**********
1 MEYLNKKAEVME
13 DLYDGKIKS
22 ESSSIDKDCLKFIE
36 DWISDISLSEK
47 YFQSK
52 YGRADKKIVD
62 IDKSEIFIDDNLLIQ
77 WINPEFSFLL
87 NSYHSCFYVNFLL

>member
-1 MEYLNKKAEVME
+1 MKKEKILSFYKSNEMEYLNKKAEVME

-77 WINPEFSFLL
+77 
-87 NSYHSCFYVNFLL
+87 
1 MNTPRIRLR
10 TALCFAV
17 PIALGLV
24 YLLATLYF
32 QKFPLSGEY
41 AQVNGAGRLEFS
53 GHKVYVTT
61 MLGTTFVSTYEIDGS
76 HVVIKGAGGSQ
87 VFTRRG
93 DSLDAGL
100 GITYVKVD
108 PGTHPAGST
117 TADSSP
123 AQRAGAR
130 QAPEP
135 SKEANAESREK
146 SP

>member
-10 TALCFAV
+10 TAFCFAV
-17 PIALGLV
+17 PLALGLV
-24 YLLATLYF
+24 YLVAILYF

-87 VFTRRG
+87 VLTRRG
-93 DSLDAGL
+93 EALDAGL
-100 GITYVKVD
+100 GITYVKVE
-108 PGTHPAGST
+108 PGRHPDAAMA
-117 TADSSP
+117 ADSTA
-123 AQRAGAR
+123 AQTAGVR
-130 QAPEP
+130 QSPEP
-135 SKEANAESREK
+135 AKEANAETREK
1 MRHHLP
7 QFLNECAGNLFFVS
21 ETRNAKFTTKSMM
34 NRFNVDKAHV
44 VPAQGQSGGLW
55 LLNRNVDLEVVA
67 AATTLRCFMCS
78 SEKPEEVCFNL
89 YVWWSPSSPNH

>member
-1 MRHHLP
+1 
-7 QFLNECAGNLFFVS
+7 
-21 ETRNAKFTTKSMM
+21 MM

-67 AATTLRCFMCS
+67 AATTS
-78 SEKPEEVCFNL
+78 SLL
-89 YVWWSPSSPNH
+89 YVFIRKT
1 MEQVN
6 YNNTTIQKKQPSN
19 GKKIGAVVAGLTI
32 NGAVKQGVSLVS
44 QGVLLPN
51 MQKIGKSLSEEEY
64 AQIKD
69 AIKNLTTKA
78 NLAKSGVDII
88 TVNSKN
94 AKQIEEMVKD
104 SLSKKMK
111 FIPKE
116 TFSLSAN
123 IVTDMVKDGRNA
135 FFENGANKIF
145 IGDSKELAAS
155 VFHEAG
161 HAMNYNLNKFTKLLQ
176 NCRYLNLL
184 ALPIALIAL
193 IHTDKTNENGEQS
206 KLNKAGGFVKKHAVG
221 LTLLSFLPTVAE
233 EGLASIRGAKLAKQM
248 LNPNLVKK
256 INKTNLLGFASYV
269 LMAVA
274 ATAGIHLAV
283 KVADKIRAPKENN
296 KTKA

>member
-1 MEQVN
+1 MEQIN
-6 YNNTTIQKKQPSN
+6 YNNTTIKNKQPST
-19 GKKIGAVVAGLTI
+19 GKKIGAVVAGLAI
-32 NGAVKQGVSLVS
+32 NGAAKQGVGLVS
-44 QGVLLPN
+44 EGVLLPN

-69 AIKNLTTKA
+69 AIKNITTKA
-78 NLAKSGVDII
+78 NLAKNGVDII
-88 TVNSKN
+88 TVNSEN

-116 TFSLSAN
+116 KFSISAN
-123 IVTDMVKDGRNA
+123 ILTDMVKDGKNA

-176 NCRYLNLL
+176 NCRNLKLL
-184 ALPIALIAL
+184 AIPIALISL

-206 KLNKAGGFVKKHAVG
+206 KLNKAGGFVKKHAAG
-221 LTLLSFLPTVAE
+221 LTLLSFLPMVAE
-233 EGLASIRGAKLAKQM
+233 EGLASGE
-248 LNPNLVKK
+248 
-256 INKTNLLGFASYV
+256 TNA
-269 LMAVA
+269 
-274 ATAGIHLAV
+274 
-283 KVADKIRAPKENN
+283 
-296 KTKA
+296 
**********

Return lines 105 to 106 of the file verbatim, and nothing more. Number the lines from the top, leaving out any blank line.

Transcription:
248 LNPNLVKK
256 INKTNLLGFASYV